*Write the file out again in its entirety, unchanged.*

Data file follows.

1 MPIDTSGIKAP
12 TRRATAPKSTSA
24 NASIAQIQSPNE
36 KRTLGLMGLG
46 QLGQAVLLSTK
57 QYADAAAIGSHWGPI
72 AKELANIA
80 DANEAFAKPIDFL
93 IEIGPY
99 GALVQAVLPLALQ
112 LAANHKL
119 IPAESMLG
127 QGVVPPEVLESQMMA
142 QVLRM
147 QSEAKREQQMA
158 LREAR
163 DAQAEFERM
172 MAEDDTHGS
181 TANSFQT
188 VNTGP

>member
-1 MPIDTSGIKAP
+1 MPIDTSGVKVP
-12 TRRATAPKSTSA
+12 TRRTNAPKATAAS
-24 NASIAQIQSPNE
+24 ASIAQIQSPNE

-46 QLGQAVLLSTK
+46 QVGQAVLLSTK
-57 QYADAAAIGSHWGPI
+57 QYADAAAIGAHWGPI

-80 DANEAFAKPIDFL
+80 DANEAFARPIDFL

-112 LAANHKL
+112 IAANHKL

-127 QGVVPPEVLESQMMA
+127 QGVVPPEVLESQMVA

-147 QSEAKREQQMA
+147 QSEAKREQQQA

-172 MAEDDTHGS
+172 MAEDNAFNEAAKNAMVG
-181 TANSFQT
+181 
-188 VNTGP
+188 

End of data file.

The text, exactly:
1 MPIDTSGIKAP
12 TRRATAPKSTSA
24 NASIAQIQSPNE
36 KRTLGLMGLG
46 QLGQAVLLSTK
57 QYADAAAIGSHWGPI
72 AKELANIA
80 DANEAFAKPIDFL
93 IEIGPY
99 GALVQAVLPLALQ
112 LAANHKL
119 IPAESMLG
127 QGVVPPEVLESQMMA
142 QVLRM
147 QSEAKREQQMA
158 LREAR
163 DAQAEFERM
172 MAEDDTHGS
181 TANSFQT
188 VNTGP

>member
-1 MPIDTSGIKAP
+1 MPIDTSGVKVP
-12 TRRATAPKSTSA
+12 TRRTNAPKATAAS
-24 NASIAQIQSPNE
+24 ASIAQIQSPNE

-46 QLGQAVLLSTK
+46 QVGQAVLLSTK
-57 QYADAAAIGSHWGPI
+57 QYADAAAIGAHWGPI

-80 DANEAFAKPIDFL
+80 DANEAFARPIDFL

-112 LAANHKL
+112 IAANHKL

-127 QGVVPPEVLESQMMA
+127 QGVVPPEVLESQMVA

-147 QSEAKREQQMA
+147 QSEAKREQQQA

-172 MAEDDTHGS
+172 MAEDNAFNEAAKNAMVG
-181 TANSFQT
+181 
-188 VNTGP
+188 